Prof Benjamin Simons
University of Cambridge
Epithelia comprise a variety of specialised differentiated cell types that ensure a diversity of functions. To ensure their maintenance, epithelia constantly renew, replacing cells lost through exhaustion or damage. This process is undertaken by stem cells – specialised tissue-specific cells – that renew through division, while giving rise to differentiating progeny. A key challenge in epithelial biology is to understand how stem cells maintain the balance between proliferation and differentiation, and how these programmes become corrupted during tumour development.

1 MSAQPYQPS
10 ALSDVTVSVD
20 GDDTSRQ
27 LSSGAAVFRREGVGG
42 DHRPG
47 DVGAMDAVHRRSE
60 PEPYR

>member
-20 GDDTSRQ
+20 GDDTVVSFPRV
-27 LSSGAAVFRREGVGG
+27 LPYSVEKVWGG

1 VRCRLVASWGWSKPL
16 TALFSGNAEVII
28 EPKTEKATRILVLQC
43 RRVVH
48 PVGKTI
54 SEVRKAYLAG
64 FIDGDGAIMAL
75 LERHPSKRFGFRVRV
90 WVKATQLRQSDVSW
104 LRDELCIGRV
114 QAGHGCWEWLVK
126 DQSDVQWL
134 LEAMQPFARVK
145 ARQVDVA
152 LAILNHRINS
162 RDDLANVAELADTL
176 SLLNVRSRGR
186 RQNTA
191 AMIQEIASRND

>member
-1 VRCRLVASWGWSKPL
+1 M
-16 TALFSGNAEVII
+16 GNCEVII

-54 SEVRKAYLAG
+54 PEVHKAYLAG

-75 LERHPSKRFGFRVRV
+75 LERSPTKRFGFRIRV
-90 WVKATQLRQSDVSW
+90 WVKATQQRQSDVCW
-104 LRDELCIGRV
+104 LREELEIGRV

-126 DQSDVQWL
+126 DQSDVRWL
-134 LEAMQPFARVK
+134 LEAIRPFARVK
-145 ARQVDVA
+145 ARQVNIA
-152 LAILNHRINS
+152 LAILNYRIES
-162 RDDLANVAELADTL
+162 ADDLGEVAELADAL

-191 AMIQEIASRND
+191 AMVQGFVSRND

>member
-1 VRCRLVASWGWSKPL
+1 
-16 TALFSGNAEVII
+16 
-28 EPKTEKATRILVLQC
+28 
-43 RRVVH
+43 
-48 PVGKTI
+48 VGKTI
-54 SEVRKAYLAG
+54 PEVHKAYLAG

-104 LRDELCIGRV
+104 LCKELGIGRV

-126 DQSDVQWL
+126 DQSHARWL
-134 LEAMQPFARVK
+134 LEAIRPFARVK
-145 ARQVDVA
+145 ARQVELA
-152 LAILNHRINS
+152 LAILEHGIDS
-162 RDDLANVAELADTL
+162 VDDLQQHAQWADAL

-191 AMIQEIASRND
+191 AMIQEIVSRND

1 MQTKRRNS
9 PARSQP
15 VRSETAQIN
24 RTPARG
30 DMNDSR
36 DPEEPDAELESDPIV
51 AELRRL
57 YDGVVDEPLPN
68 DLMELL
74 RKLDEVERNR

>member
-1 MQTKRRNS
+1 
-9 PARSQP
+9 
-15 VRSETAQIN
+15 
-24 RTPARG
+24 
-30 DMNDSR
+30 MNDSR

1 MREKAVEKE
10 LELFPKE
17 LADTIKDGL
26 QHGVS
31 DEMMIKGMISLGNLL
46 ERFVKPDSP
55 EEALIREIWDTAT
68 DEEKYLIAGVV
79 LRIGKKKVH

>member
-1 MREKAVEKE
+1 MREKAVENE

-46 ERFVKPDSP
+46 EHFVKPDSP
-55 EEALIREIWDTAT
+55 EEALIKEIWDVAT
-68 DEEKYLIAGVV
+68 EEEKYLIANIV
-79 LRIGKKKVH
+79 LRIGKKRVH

We will use a new transgenic mouse model in which the random induction of fluorescent reporter genes allows the fate of individual cells to be tracked. By coupling the red reporter with the activation of cancer genes, we will use quantitative modelling to define the changes that take place in cell fate following the acquisition of mutations, targeting tumour cells and the reaction of surrounding tissue.